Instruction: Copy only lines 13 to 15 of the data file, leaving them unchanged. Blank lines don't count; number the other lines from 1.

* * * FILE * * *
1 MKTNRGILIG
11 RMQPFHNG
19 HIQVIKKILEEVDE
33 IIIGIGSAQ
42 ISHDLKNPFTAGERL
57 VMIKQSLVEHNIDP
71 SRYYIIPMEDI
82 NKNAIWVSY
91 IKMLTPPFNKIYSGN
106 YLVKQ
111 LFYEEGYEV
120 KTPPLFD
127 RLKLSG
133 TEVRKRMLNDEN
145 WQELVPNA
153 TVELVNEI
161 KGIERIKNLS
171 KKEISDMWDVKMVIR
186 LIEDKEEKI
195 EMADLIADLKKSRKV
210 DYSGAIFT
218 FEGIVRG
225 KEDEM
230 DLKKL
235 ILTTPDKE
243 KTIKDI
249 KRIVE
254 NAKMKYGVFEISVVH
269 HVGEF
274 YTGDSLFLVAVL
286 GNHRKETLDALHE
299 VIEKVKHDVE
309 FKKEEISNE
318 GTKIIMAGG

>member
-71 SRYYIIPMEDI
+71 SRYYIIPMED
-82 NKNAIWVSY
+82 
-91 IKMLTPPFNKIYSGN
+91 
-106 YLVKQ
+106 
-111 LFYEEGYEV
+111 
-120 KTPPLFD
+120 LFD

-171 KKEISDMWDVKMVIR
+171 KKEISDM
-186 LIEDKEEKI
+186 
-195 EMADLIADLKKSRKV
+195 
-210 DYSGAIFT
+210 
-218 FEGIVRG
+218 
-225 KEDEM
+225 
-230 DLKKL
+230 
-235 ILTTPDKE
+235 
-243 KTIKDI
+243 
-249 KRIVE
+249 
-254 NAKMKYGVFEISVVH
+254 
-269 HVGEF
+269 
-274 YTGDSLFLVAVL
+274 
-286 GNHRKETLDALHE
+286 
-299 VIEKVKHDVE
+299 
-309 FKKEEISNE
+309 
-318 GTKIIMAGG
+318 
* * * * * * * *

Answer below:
127 RLKLSG
133 TEVRKRMLNDEN
145 WQELVPNA